So, though I might argue with parts of your points, why bother? Neither one of us will ever have a vote in the matter and neither will those we help elect. Am I wrong?

Hi Kim,

So far as I'm concerned a Republican votes for Republican candidates. That's all it takes. So far as I know, no one within the Republican Party has tried to stop anyone from voting Republican. So, I don't understand why "moderates" whatever or whoever they are should be concerned about if there is room in the Republican Party for them or their opinions.

On the other hand, it seems to me that "moderate" Republicans often wish to nudge the Republican Party more toward Democrat positions and toward "compromise" with Democrats. This simply means giving in to Democrats. If that's who moderates are then I shall remain in favor of them voting Republican and unwaveringly opposed to allowing them power in the Republican Party.

It is precisely because of "moderation" and compromise that every one of the Republican failures that you complain about occurred. It isn't even remotely credible to suggest (not that you are) that Republican conservatives prevented rational solutions to health care, immigration (what is wrong with this editor?) or any thing else.

You'll have to decide if you are a moderate. I am not and I'm not a compromiser either.

Kim Simons said:
George,

I agree with you! I think we're on the same page, and I'm probably doing a miserable job of explaining my position. I did have a headache yesterday, but I think it's because I just had the house painted and not some virus. :)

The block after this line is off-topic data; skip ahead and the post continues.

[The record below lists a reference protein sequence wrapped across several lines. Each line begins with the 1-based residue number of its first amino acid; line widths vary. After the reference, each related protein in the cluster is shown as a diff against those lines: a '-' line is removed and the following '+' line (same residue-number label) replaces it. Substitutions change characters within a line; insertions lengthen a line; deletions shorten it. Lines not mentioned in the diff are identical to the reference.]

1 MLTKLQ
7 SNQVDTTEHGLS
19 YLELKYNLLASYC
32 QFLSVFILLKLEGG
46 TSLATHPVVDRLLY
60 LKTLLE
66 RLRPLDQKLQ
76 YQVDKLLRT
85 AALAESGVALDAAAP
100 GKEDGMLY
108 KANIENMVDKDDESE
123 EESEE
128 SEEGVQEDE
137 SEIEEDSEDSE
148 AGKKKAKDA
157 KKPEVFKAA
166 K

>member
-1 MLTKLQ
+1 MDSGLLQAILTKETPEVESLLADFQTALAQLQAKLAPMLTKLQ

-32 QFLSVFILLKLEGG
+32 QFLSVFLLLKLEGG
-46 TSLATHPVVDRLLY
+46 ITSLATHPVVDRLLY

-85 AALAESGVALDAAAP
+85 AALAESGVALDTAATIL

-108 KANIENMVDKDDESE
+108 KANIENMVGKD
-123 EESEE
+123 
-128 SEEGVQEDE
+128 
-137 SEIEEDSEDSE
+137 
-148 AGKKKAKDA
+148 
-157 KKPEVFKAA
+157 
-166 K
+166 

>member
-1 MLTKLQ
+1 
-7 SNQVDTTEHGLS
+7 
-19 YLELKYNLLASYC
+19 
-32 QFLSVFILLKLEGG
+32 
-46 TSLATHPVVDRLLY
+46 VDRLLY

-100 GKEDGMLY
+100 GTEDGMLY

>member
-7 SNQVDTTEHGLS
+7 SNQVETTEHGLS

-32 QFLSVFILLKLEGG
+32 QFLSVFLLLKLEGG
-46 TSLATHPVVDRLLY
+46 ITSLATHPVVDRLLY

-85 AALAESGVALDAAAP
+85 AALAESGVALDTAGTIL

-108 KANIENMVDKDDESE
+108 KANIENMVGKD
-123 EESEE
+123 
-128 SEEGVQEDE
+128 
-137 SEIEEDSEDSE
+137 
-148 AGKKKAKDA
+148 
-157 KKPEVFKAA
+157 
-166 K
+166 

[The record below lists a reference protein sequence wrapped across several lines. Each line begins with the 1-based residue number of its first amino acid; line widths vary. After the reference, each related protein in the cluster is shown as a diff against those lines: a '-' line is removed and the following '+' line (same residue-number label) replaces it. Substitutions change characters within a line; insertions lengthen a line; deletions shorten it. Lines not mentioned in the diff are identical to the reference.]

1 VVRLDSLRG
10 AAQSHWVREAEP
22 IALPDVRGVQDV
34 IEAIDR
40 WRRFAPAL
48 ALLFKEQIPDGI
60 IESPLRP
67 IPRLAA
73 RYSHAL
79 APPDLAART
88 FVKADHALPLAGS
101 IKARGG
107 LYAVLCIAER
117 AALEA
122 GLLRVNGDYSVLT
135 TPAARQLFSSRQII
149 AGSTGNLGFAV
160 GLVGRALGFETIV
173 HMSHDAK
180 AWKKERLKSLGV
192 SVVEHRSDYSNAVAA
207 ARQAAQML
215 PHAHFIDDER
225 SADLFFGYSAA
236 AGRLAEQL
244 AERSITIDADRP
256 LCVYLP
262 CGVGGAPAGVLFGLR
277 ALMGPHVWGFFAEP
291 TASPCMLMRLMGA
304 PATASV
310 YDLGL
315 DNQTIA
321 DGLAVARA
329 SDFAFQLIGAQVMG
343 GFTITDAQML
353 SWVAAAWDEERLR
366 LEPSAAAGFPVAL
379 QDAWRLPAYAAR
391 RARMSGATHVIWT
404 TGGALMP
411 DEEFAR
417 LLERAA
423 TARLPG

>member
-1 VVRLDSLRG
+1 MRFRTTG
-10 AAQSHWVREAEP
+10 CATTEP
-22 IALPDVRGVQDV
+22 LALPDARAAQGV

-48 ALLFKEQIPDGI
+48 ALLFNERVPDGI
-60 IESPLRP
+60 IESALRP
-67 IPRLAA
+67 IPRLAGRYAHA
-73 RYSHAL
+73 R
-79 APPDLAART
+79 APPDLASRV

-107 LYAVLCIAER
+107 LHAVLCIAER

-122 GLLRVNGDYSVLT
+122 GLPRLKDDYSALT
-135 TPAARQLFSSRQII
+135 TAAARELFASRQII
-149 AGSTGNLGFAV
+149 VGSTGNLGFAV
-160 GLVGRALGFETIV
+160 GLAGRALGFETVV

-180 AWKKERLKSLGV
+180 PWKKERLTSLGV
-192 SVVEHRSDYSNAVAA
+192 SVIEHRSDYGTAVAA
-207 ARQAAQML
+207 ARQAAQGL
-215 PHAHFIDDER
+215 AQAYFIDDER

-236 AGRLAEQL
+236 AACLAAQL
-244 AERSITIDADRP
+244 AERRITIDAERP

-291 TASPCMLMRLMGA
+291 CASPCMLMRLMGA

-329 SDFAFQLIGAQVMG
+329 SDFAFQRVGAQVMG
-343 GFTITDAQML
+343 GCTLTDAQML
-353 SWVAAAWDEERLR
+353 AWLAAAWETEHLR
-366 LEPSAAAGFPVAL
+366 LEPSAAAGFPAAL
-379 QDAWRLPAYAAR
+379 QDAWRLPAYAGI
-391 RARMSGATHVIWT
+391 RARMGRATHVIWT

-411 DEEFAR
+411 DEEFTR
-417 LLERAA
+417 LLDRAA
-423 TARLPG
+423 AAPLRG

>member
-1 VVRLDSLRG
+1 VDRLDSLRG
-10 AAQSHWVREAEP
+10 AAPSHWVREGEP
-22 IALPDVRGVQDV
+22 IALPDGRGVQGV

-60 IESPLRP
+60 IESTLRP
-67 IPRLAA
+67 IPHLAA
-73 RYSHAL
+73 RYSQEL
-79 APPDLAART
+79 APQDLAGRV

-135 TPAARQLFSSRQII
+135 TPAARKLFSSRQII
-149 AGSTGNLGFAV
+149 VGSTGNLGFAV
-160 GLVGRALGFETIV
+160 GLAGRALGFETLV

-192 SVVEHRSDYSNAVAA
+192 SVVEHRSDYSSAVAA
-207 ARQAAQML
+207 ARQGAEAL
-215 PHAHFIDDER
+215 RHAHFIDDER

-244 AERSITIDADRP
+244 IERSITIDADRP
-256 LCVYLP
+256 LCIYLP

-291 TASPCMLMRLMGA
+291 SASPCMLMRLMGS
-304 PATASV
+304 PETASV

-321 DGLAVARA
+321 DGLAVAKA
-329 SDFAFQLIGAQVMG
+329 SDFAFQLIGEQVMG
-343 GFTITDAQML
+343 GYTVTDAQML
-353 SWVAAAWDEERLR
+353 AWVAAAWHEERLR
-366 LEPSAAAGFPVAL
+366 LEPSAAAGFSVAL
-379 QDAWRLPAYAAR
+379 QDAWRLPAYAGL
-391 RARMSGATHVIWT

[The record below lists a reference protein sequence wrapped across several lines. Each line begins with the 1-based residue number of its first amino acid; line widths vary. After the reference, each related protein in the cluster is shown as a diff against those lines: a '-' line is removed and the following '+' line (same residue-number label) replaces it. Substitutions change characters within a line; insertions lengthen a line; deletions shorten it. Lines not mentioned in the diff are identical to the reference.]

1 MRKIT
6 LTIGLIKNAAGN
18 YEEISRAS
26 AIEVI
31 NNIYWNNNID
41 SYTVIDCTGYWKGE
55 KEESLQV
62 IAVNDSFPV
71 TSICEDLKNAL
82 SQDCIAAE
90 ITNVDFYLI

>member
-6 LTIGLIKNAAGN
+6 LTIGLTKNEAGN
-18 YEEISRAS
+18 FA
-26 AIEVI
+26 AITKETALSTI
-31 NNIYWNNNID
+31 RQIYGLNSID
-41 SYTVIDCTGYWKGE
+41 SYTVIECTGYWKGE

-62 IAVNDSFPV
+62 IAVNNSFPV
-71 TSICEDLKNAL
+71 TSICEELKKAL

I'm not sure what a moderate is. Is it someone who is slightly more liberal on social issues or someone who is slightly more liberal on fiscal issues? There are several prominent Republican's that I can think of who are quite conservative socially but fiscally squishy. Does that make them moderates? I don't know. Is the only true conservative one who is both fiscally and socially conservative? I don't know. I can only tell you what I believe and hope that there's a place for me in the party.

I've never felt uncomfortable around Republican's because of my admittedly liberal opinions on social issues. I also don't wear those opinions on my sleeve and don't actively engage in debates with other Republican's about those issues. I just a door knocking, phone calling, cash donating team member - I'm not someone anyone in the party would ask for an opinion or care much either way. But I think the party has gone astray in recent years - in part because we've held the banner of conservatism but not really known what that meant.

Like you, I believe the Constitution is our guiding document.

I think abortion is a legislative issue because there is no individual right to abortion in the Constitution. I think it's a state legislative issue because the right to legislate such issues is was not conveyed to the US Congress in the Constitution. Gay Marriage or civil unions, in my opinion, are also state issues for the same reasons.

Where I agree with the original poster is that sometimes it seems like the party refuses to even discuss issues that are outside it's comfort zone, and we've given control over those issues to the Democrats. Four big issues pop right out at me - health care, immigration, energy independence, and education.